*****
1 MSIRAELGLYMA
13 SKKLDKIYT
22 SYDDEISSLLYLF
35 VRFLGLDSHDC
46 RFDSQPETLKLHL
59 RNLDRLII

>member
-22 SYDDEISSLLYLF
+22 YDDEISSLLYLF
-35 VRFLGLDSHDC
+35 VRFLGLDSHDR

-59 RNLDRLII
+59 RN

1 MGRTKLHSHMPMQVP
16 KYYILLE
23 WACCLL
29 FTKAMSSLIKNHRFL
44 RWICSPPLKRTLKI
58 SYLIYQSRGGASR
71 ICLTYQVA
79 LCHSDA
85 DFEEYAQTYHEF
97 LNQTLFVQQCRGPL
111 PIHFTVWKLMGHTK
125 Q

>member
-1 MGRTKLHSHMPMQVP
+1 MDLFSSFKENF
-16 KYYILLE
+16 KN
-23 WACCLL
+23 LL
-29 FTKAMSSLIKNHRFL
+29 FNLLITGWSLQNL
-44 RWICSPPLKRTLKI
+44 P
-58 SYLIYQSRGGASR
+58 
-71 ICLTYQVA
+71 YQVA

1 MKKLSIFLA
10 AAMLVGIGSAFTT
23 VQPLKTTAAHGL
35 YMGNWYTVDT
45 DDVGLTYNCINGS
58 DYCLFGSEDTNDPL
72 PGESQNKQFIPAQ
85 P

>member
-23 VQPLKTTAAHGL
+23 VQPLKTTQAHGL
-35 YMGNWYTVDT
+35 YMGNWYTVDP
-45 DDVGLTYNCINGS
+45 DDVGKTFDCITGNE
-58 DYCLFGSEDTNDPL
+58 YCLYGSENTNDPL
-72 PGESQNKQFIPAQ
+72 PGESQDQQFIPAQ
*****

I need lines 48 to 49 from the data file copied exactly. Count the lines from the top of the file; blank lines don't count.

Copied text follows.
85 P

>member